Anami Yusuke (Professor, Department of Law, Tohoku University, Japan; HYI Visiting Scholar)
Chair and Discussant: Elizabeth Perry (Director, Harvard-Yenching Institute; Henry Rosovsky Professor of Government, Harvard University)
Co-sponsored with the Fairbank Center for Chinese Studies
The victory of the Chinese Communist Party (CCP) in the Civil War of the 20th century has been perceived as a “revolution”, based on the understanding that the CCP’s armed struggle was backed by mass military mobilization which was linked with social reform. It has been widely believed that social reform, which was called “land reform” or “land revolution”, should be the key factor to explain the Communist victory in China.
Although writing history along the Marxist theory of class struggle has drastically diminished in recent years, and history of revolutions in France and Russia have been under revision for quite a while, the established theory regarding the “Chinese Revolution”, which emphasizes social reform as the foundation for mass military mobilization, hasn’t been thoroughly challenged.
However, during the past two decades, research focusing on various regional societies during the civil war period is uncovering abundant evidence showing that, in reality, land reform was by and large not so successful, if not disastrous. The area and period which this kind of research covers is rapidly expanding. This has ignited a debate in Japan about how, and to what extent, land reform actually contributed to the armed struggle of the CCP. In recent years, a number of Japanese scholars have come to claim that land reform only played a marginal or supplementary role.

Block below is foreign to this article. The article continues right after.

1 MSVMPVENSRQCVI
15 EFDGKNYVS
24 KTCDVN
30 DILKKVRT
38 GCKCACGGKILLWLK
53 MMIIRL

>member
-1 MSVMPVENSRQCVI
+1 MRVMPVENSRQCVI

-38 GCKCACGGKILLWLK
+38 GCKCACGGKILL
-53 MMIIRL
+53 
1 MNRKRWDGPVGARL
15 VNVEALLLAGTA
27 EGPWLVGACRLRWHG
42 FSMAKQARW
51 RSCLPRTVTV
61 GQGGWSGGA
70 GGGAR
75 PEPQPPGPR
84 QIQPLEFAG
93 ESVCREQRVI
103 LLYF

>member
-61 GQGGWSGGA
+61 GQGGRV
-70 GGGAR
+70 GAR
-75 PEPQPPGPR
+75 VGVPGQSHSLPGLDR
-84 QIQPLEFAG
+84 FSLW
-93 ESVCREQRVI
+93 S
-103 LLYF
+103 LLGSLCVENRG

If that is the case, then where did all those soldiers who composed the Chinese Red Army come from? Yusuke Anami, who has been conducting archival research for the past decade on army-building in certain areas of China (mainly Guangdong and Jiangxi) during the Republican Period, will talk about the reality of military mobilization and armed struggle during the “Land Revolution War”. He will also discuss his hypothesis regarding the relationship between the CCP’s armed struggle and social reform, to provide an alternative to the explanation of the CCP’s victory and to add a new perspective to discussions about contemporary China.
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